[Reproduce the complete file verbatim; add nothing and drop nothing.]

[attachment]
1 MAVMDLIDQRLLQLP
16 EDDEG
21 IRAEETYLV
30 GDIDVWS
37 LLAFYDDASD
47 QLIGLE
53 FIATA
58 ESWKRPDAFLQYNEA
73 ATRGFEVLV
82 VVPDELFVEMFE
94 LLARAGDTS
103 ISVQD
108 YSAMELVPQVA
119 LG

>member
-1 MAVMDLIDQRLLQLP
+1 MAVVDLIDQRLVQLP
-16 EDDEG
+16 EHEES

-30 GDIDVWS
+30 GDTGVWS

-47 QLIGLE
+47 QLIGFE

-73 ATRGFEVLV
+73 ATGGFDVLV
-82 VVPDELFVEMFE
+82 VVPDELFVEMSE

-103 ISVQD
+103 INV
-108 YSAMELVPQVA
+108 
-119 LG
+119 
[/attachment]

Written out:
1 MAVMDLIDQRLLQLP
16 EDDEG
21 IRAEETYLV
30 GDIDVWS
37 LLAFYDDASD
47 QLIGLE
53 FIATA
58 ESWKRPDAFLQYNEA
73 ATRGFEVLV
82 VVPDELFVEMFE
94 LLARAGDTS
103 ISVQD
108 YSAMELVPQVA
119 LG

>member
-1 MAVMDLIDQRLLQLP
+1 MAVVDLIDQRLVQLP
-16 EDDEG
+16 EHEES

-30 GDIDVWS
+30 GDTGVWS

-47 QLIGLE
+47 QLIGFE

-73 ATRGFEVLV
+73 ATGGFDVLV
-82 VVPDELFVEMFE
+82 VVPDELFVEMSE

-103 ISVQD
+103 INV
-108 YSAMELVPQVA
+108 
-119 LG
+119 